Anthony Geary Goes Dutch

Here, Geary talks tongues — speaking in them, that is. Splitting his time between Amsterdam, in the Netherlands, and the U.S. has afforded him the unique opportunity of learning Dutch. “I speak well. I can get along fairly well in most conversations,” he says — in English. “The interesting thing is, where I live, most people speak English anyways. They hear my accent, they switch — so then you have to be very sly to keep the Dutch speaking Dutch to you.”

It’s all Greek to us, but this daytime vet knows the value of being truly comfortable in his second home. “They’re all bilingual or trilingual, and Dutch is a difficult language. It’s also a boutique language,” he explains. “It’s only spoken by about 15 million people in the whole world, and they only speak it in Holland and a version of it in South Africa. Afrikaans is part-Dutch, part-English, part-African. People say ‘Why would you learn Dutch? Nobody speaks it. Why not French?’ Even the Dutch say that to me! I say because I want to live here, I think it’s only common courtesy that I speak the language.”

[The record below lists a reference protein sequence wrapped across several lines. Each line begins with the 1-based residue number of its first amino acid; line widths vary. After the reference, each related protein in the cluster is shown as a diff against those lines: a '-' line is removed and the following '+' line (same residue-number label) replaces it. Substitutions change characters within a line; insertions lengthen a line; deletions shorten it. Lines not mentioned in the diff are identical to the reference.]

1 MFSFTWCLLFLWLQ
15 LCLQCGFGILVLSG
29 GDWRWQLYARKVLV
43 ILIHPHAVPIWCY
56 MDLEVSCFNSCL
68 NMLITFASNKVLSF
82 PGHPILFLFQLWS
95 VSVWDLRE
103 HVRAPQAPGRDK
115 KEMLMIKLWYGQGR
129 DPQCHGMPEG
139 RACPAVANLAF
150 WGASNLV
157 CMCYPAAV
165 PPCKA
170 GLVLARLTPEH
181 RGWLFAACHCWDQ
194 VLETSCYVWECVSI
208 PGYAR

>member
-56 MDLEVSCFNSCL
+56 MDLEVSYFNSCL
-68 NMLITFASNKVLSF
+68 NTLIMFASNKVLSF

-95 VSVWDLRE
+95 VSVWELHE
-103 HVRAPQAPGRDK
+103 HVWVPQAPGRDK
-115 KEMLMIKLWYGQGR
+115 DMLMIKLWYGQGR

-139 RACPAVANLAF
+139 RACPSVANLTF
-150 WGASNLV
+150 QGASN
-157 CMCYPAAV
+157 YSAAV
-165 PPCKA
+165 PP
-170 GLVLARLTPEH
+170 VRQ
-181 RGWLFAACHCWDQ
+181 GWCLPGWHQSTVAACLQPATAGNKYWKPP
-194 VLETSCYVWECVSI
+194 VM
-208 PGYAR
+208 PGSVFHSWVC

And how did Geary become so competent in this unique boutique speak? “Well, I have a lot of Dutch friends who have been patient enough to speak it with me but I did take courses and I still do,” he reveals. “I went to a school in Amsterdam, and every time I would go there for more than 10 weeks, I would take a 10-week course.” And he’s been there quite often, “so, I’ve been going back and forth now for 10 years.” But more important than classes is the practical application and he stresses, “I’ve picked it up and then I speak it. Whenever I go into the city or out into the countryside, I try to speak Dutch as long as the people will let me.”

And that tends to be the key problem. “As soon as they hear the accent, they switch. They prefer to speak English with you because they think it’s fun to speak English,” he points out, “and I’m looking for a chance to practice my Dutch.”

So, how does Geary get around that? Why, in true Luke Spencer fashion, of course. A “sly” teacher of Geary’s gave him this piece of advice: “You must tell people you come from Finland. Nobody speaks Finnish and they won’t expect you to speak English.”